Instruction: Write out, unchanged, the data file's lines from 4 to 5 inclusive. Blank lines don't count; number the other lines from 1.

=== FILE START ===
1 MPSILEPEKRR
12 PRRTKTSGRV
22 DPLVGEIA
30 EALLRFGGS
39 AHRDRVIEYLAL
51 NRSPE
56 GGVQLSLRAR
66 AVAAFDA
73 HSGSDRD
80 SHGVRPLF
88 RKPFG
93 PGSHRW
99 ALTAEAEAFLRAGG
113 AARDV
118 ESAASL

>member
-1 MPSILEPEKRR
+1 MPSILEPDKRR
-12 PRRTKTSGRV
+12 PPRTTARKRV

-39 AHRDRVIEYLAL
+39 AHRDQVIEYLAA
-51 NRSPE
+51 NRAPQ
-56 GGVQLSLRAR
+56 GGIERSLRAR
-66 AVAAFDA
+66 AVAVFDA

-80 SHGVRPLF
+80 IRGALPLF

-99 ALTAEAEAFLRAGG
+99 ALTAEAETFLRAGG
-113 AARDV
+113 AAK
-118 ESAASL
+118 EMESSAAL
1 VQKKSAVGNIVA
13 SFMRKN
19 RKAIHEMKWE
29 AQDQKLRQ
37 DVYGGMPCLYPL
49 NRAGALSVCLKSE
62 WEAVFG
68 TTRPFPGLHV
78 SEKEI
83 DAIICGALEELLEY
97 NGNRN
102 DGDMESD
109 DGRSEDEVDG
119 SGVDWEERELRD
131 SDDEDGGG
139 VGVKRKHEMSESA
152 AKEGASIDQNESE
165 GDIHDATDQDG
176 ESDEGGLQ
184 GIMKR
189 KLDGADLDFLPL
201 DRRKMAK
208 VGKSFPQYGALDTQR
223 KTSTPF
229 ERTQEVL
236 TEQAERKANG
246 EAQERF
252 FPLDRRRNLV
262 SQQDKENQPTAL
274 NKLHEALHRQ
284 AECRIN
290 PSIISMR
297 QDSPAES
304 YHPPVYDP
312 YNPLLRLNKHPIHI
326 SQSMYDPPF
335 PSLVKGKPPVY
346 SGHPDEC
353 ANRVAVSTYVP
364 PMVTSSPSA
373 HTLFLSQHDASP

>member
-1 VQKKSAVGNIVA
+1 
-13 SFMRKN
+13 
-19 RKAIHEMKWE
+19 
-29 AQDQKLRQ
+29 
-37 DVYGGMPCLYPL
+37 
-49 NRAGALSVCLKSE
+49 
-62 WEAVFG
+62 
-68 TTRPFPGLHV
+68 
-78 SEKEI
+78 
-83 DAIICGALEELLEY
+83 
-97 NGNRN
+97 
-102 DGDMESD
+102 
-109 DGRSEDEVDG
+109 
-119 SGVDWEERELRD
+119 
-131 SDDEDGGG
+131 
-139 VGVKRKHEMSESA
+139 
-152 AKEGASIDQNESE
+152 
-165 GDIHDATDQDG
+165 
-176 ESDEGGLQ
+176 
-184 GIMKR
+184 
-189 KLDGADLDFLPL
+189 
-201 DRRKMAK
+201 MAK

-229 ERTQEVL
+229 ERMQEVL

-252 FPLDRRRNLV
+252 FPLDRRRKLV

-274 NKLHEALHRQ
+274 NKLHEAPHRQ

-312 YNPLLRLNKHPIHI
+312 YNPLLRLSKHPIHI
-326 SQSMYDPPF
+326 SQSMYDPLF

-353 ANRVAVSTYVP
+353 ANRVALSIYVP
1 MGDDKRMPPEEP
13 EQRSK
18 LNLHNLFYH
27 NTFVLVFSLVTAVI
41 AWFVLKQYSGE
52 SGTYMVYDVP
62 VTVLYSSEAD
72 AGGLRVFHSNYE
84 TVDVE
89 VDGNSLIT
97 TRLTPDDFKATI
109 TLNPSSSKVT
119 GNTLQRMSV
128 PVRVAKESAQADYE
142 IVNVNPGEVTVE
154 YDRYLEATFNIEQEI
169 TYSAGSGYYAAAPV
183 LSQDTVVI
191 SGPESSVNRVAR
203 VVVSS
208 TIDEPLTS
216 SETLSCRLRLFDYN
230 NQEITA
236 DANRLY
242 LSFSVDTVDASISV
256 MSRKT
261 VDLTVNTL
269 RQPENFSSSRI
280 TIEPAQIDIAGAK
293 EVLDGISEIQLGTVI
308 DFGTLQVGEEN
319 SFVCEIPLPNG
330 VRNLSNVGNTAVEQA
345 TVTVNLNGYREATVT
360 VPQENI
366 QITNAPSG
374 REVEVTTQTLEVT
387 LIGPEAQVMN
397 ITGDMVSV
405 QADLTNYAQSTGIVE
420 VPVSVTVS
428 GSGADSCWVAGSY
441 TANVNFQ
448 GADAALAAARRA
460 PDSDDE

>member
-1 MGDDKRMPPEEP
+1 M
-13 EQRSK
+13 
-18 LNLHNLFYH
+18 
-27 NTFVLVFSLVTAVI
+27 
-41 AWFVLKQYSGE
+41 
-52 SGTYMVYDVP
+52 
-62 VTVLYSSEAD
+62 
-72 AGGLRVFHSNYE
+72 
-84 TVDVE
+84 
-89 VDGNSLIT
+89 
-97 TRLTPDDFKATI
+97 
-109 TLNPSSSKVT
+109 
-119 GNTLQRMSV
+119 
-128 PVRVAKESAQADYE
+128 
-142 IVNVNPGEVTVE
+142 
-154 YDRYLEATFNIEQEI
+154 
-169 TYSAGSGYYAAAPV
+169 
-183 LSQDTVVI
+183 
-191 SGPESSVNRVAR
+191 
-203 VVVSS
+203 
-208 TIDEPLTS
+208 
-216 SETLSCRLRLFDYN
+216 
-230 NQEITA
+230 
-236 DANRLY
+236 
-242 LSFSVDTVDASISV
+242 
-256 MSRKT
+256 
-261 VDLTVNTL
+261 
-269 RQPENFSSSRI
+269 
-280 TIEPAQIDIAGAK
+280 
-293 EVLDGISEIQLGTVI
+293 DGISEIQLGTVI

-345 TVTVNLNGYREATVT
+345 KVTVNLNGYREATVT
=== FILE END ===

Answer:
30 EALLRFGGS
39 AHRDRVIEYLAL